Using inputs with Profile inheritance

When your profile relies on another profile using the depends key in the metadata file, you can set — that is, override — the value of the input in the dependent profile by including the profile option and naming the dependent profile.

# child inspec.yml
name: child
inputs:
- name: favorite_food
  value: pizza
# wrapper inspec.yml
name: wrapper
depends:
- name: child
  path: ../child
inputs:
- name: favorite_food
  value: broccoli
  profile: child       # <----- REQUIRED to override the value in InSpec 4

In Chef InSpec 4+, every input is namespaced. For example, you could have an input named wrapper/favorite_food and one named child/favorite_food. If no explicit profile option is set within the wrapper profile metadata file, then wrapper is assumed to be the profile.

Setting Input values using --input-file

You may also provide inputs and values via YAML files on the command line. The format can be seen below:

an_input: a_value
another_input: another_value

CLI-set inputs have a priority of 40.

As of Chef InSpec 4.3.2, this mechanism has the following limitations:

  1. No input options may be set - only the name and value.
  2. Because the CLI is outside the scope of any individual profile and the inputs don’t take options, the inputs are clumsily copied into every profile, effectively making the CLI mechanism global.

Input Options Reference

Name

Required String. This option identifies the input.

Allowed in: All. When used in DSL and Metadata, the name is unique within the current profile. When used in CLI input files, audit cookbook, and kitchen-inspec, the input is copied across all profiles using the same name.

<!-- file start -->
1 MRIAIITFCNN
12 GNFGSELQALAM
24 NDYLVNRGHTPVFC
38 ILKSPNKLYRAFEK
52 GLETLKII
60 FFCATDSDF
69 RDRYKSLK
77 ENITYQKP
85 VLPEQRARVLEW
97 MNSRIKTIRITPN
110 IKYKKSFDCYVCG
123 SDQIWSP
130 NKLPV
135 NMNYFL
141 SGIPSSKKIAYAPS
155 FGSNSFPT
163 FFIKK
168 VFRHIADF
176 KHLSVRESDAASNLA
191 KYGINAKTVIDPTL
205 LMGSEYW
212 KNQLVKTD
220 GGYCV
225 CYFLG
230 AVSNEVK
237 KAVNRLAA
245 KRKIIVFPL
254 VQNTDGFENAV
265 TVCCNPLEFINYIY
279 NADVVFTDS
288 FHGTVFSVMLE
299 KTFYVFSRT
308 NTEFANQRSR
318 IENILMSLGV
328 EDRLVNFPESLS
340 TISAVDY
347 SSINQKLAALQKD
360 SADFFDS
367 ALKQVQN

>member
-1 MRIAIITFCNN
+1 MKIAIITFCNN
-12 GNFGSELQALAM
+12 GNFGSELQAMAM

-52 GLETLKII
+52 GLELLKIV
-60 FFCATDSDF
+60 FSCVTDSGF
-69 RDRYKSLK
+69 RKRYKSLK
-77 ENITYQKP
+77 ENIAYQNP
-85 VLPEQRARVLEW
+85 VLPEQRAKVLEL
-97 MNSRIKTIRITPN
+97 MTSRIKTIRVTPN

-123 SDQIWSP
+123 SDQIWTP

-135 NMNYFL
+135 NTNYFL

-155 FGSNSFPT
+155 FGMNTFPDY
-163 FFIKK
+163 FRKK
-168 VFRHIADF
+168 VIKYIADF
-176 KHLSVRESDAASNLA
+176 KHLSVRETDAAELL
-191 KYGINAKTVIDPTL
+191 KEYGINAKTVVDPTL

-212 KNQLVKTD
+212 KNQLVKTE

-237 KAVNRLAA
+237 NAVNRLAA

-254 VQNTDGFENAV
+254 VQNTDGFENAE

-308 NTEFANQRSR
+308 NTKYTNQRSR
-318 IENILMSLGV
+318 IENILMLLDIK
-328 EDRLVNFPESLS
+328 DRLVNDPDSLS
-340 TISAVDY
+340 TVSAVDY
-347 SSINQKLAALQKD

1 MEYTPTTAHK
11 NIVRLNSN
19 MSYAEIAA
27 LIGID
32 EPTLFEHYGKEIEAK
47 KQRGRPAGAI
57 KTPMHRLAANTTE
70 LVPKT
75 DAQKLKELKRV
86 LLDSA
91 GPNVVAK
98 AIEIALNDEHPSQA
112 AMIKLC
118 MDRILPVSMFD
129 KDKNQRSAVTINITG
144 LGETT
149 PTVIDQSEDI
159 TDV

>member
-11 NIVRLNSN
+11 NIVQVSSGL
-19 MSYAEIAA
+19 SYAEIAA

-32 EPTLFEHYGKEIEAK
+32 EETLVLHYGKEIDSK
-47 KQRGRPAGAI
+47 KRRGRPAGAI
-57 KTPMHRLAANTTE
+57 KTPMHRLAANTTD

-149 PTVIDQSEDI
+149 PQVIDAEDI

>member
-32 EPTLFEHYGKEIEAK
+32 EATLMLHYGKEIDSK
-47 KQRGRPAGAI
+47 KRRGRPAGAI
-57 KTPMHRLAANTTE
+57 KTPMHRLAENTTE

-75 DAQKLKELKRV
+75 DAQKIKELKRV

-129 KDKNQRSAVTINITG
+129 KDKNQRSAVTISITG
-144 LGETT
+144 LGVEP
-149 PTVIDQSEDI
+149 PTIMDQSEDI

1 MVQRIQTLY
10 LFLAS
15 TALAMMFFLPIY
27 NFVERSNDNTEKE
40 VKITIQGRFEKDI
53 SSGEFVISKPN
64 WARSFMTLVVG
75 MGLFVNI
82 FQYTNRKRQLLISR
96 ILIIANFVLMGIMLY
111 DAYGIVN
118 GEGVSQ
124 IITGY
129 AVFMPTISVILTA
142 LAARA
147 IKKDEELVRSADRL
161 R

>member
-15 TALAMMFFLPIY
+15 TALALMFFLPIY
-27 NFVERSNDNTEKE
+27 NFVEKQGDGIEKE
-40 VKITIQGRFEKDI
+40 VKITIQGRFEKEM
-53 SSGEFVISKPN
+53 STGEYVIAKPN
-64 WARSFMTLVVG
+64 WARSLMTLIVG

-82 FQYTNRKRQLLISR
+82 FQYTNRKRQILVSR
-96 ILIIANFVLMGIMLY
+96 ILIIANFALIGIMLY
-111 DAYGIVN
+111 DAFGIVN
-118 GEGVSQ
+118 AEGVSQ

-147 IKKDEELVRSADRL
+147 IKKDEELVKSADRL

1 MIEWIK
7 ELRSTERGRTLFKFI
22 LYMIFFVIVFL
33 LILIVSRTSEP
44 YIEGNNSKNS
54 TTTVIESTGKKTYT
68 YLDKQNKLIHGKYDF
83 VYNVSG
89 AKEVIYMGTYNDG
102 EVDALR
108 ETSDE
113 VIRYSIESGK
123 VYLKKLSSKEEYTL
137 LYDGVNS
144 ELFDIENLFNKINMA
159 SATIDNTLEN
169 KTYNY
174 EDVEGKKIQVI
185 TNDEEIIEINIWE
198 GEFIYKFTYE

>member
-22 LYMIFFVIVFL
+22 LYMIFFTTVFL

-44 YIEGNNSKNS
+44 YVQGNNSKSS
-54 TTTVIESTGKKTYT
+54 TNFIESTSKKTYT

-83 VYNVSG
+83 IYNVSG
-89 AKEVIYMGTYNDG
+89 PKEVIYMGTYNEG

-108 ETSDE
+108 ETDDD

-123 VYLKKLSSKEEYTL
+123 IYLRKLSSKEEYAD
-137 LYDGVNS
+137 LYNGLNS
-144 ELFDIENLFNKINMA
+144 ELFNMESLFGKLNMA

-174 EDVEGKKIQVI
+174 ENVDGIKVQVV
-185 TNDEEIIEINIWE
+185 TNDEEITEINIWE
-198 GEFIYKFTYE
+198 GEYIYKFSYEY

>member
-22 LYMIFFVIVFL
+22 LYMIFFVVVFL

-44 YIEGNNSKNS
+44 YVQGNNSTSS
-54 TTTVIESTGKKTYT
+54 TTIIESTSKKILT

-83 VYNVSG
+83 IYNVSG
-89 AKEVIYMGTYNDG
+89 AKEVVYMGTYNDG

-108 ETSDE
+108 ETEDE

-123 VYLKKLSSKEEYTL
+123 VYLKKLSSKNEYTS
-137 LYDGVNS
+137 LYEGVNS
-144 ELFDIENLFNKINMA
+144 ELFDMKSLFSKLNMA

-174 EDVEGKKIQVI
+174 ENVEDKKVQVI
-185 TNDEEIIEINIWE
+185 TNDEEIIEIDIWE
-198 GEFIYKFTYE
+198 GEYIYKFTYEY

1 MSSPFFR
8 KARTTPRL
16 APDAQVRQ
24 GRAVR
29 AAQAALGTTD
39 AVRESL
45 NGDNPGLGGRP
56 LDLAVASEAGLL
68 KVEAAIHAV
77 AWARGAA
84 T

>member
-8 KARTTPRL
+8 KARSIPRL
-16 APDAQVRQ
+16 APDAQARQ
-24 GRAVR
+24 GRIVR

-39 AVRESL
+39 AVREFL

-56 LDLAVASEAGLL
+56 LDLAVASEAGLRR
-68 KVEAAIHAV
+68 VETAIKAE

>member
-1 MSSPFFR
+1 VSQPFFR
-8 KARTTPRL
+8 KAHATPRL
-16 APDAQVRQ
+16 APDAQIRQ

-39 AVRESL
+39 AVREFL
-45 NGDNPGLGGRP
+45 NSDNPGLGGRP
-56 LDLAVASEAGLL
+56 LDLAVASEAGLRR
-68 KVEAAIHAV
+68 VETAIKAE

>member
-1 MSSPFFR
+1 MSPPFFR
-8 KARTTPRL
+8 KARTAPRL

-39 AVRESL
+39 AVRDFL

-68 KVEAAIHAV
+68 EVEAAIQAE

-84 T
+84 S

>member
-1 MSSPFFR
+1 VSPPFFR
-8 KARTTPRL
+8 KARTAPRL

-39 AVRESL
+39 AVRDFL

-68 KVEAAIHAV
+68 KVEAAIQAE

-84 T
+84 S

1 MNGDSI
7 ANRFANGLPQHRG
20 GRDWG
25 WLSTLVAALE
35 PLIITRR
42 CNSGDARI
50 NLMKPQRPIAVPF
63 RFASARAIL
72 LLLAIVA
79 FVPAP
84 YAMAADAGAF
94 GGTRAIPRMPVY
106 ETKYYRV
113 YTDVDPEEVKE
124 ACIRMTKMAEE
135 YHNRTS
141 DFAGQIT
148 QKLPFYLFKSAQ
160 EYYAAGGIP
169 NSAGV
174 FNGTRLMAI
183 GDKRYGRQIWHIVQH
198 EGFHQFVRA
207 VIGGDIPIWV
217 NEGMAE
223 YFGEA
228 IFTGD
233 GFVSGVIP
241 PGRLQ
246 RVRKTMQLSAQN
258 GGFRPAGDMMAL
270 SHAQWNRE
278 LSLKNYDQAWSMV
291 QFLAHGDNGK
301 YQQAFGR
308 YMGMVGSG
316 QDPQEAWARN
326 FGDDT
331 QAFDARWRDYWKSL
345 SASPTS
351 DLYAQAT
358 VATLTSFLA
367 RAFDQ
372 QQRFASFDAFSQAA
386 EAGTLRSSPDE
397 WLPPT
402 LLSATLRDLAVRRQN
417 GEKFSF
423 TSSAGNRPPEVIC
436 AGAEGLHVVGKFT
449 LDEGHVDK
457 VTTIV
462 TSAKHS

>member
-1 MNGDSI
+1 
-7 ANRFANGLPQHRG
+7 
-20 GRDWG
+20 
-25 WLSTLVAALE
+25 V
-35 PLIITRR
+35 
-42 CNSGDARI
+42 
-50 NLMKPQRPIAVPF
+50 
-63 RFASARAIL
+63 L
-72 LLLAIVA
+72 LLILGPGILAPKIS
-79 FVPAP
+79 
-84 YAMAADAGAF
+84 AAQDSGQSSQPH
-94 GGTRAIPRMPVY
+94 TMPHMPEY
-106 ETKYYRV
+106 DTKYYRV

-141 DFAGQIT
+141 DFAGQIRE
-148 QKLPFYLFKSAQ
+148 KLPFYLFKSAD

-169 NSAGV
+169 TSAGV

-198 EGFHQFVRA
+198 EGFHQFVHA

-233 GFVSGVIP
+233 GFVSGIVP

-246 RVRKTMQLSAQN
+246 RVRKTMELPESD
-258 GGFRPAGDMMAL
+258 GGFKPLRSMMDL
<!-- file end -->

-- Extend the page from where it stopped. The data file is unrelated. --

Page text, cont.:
Description

Optional String. Human-meaningful explanation of the input.

Allowed in: DSL, Metadata

Value

Optional, any Ruby or YAML type. This is the value that will be available when you read the input. See the Reading Inputs section for more information.

Allowed in: All

Type

Optional, String. This value must be one of String, Numeric, Regexp, Array, Hash, Boolean, or Any. If provided, the value of the input will be checked to see if it is of the corresponding type. Note that Regexp indicates that the input value itself should be a regular expression, not that it should match any particular regular expression.

Allowed in: DSL, Metadata

Required

Optional, true or false. If true, a control using the input will be failed if it reads the value when none has been set.

Allowed in: DSL, Metadata

Priority

Optional, Integer, 0-100. Higher values make this assignment have higher precedence. This is an advanced feature.

Allowed in: DSL, Metadata

Profile

Optional, String. Allows you to set an input in another profile from your profile.

Allowed in: DSL, Metadata

Advanced Topics

Debugging Inputs with the Event Log

If it is difficult to determine why a particular value is being used, you can use the Event Log to determine what is happening.

First, use the input_object() DSL method. This method is like input() in that it looks up an input, but instead of evaluating the current value, it returns the underlying Inspec::Input object.


puts input_object('troublesome_input').diagnostic_string

# Or
require 'pp'
pp input_object('troublesome_input').events

diagnostic_string assembles the Event Log into a printable log message for convenience.

The Event Log contains entries for every time that the value changed, as well as one for when the input was first created. When possible, stack probing is used to determine file and line numbers. Most importantly, you will see priority numbers; remember that highest priority wins; order only matters to break a tie.